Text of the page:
Firstly, it must be said that our politics is both more interesting and easier to understand than the whisky soured diktats that used to drift across from the digital wastelands of Thabo Mbeki’s dark knight-errancy. There are real characters and contests in the new management and Bheki Cele and Tokoyo Sexwale are not exceptional.  What ministers and bureaucrats do and think is important again now that the dead hand of Thabo Mbeki has been removed from their collective shoulder.

Secondly, we have a chance to clear our name and wipe the filthy policy slate clean as regards HIV/AIDS and Zimbabwe – and we have made the first tentative moves in this regard. I am of the opinion that Mbeki’s policy on Zimbabwe was less flawed than his policy on provision of anti-retrovirals , but that is only a matter of degree. It is true that a change can feel as good as a holiday. Zuma has not said anything significantly different on Zimbabwe – although he has on HIV/AIDS – but history and timing conspire to attach to him the sense that he leads change on both these fronts. This is strengthened by the fact that his key backers in the form of the Congress of South African Trade Unions (Cosatu) and the South African Communist Party (SACP) have historically lined up on the side of the angels as far as both policy around HIV/AIDS and opposition to Mad Bob are concerned.

Thirdly, the cabinet, in its diversity and in its structure, was something of a coup. You may protest that the cabinet ministers have not yet proved themselves in their jobs and the structure has not yet been demonstrated to be effective – and this is true. But the point is that Zuma made sure he got all the factions and traditions in there together and they all had to deliver up their most technically skilled people to the jobs concerned. This is the opposite to Mbeki appointing and holding on to incompetents purely because they were loyal. So the cabinet’s large size, ideological diversity and unclear division of policy tasks may yet prove its undoing, but it’s a risk worth taking.

Finally, the new administration thinks of itself as promoting the interests of the poor and to this end they propose themselves as the architects of the Activist Developmental State. In this they have arrived on stage with good timing. The global recession has unleashed a major global reappraisal of the role of the state in the economy and the Zuma administration should be on the cutting edge of defining this role for the South African state. It has taken them some time to announce their immediate response to the crisis of unemployment brought about by the recession, but they have finally done so – yesterday – and while their plans are unambitious they’re a good start.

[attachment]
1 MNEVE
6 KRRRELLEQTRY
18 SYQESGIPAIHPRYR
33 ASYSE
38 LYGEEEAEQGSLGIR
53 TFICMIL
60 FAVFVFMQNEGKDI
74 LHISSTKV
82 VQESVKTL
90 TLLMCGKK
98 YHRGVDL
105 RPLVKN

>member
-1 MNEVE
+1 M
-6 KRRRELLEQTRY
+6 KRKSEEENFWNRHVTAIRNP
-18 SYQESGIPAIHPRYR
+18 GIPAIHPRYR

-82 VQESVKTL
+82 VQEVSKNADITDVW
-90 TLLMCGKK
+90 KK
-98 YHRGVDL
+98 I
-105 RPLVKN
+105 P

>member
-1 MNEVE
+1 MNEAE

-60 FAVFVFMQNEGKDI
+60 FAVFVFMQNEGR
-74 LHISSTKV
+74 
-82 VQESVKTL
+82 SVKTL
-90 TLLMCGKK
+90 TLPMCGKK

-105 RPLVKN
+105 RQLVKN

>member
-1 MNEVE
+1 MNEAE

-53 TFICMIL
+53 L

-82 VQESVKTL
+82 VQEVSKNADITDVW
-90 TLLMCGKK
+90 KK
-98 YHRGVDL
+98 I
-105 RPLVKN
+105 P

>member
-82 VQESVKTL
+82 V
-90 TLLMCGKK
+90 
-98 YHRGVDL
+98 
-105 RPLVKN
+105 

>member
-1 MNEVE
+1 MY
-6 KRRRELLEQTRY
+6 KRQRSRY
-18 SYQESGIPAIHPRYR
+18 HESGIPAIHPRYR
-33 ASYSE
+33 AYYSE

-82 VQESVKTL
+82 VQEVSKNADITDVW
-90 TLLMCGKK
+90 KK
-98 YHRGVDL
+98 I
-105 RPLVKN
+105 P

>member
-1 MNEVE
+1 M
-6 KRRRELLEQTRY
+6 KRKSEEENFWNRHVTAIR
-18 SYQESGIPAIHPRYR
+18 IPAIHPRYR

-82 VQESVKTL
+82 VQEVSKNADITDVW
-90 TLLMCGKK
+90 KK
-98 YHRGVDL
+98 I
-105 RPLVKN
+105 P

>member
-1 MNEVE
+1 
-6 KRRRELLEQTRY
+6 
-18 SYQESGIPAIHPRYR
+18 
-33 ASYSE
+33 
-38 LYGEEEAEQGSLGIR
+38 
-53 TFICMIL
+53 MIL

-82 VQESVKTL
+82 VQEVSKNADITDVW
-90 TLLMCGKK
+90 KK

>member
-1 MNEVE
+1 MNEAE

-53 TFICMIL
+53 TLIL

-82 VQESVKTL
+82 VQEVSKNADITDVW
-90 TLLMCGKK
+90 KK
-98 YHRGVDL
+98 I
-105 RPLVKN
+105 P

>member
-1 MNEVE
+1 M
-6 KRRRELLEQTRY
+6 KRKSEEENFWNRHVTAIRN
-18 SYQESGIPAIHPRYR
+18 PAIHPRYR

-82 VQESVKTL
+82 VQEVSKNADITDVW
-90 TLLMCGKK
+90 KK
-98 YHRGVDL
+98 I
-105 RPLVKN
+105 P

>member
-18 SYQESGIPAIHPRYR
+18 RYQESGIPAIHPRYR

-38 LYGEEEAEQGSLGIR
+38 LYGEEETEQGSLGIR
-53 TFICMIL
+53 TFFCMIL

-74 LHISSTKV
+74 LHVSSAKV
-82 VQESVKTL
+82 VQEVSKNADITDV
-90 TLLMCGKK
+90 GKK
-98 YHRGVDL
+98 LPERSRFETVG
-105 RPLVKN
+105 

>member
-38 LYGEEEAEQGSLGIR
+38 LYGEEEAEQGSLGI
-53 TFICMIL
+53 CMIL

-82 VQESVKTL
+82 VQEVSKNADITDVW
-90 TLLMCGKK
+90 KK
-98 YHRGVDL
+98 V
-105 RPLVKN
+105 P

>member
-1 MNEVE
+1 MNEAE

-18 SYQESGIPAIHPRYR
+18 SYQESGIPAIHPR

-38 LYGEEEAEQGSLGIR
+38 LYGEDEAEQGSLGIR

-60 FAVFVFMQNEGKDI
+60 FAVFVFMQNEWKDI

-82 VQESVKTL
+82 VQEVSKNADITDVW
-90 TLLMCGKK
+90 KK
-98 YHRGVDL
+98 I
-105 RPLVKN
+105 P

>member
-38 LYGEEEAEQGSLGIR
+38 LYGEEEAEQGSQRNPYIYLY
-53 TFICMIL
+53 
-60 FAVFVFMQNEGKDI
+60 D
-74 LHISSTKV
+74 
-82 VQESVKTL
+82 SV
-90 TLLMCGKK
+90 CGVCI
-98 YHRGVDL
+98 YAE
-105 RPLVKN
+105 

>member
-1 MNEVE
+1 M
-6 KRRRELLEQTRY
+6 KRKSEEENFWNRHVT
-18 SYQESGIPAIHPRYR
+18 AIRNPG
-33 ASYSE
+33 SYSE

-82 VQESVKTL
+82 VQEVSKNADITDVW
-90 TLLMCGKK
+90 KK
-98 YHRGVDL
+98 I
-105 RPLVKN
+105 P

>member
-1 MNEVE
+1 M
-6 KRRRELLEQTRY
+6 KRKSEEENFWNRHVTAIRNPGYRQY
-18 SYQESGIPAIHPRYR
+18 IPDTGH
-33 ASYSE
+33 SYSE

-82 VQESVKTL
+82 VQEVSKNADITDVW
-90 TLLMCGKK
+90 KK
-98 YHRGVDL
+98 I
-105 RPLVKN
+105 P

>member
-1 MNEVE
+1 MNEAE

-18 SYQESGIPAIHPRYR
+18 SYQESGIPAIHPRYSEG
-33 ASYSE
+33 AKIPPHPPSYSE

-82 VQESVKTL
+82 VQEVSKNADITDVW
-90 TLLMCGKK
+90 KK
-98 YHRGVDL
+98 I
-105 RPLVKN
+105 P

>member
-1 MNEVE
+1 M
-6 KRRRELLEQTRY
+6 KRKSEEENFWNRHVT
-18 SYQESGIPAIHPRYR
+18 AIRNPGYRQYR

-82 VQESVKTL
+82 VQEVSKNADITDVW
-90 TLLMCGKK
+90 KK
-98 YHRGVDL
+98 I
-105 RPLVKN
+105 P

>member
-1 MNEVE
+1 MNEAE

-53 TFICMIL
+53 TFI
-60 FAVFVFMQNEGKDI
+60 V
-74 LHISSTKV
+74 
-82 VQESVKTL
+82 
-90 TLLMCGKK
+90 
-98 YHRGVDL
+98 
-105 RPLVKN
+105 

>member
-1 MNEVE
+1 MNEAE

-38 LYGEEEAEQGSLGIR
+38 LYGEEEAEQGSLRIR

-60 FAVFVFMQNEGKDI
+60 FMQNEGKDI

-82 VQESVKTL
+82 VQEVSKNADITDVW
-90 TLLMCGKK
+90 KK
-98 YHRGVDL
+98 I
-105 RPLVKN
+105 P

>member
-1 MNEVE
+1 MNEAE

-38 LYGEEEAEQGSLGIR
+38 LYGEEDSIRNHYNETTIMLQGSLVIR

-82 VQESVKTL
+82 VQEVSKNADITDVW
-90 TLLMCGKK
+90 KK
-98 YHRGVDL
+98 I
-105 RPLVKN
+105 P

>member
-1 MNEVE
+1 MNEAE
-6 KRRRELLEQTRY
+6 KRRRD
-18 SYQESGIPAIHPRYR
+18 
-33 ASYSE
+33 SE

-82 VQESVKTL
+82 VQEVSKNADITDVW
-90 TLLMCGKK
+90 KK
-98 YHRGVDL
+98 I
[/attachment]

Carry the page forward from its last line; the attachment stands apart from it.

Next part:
I hoped to favourably compare Jacob Zuma’s backgound (old-school/hard-school of economic marginalisation, prison and the ANC’s military and intelligence) with  Mbeki’s (ANC aristocracy, Sussex and years plodding through the diplomatic world of the exile mission). But I cannot, in good conscience, suggest that having the previous boss of the dreaded Mbokodo as our president is preferable, per se, to having a slightly fusty and scholarly policy-wonk in charge.

Our Democracy?

 Democracy gives every man the right to be his own oppressor.

James Russel Lowell

 

Democracy becomes a government of bullies, tempered by editors.

Ralph Waldo Emerson, Journals, 1909 – 14

 

Democracy is the art of running the circus from the monkey cage.

H.L. Mencken, 1916

 

Jacob Zuma?

An honest politician is one who when he is bought will stay bought.

Simon Cameron, 1860

  

Cosatu?

It is a general error to suppose the loudest complainer for the public to be the most anxious for its welfare.

Edmund Burke – 1769

 

Hlope?

A judge is a lawyer who once knew a politician.

Anonymous

 

Steve Tswete?

A horrible voice, bad breath, and a vulgar manner – the characteristics of a popular politician.

Aristophanes

 

Obama?

Anybody that wants the presidency so much that he’ll spend two years organising and campaigning for it is not to be trusted with the office.

David Broder, in the Washington Post, 1973

 

Polokwane?

Revolution, n. In politics, an abrupt change in the form of misgovernment.

Ambrose Bierce, The Devil’s Dictionary, 1911

 

The SACP?

Every revolutionary ends up either by becoming an oppressor or a heretic.

Albert Camus, The Rebel, 1955

 

The DA?

What a liberal really wants is to bring about change that will not in any way endanger his position.

Stokeley Carmichael

 

(From the Cassel Dictionary of Cynical Quotations – Jonathan Green; Cassel, 1994)

 

 

I am an independent political analyst focusing on Southern Africa and I specialise in examining political and policy risks for financial markets.

A significant portion of my income is currently derived from BNP Paribas Cadiz Securities (Pty) Ltd.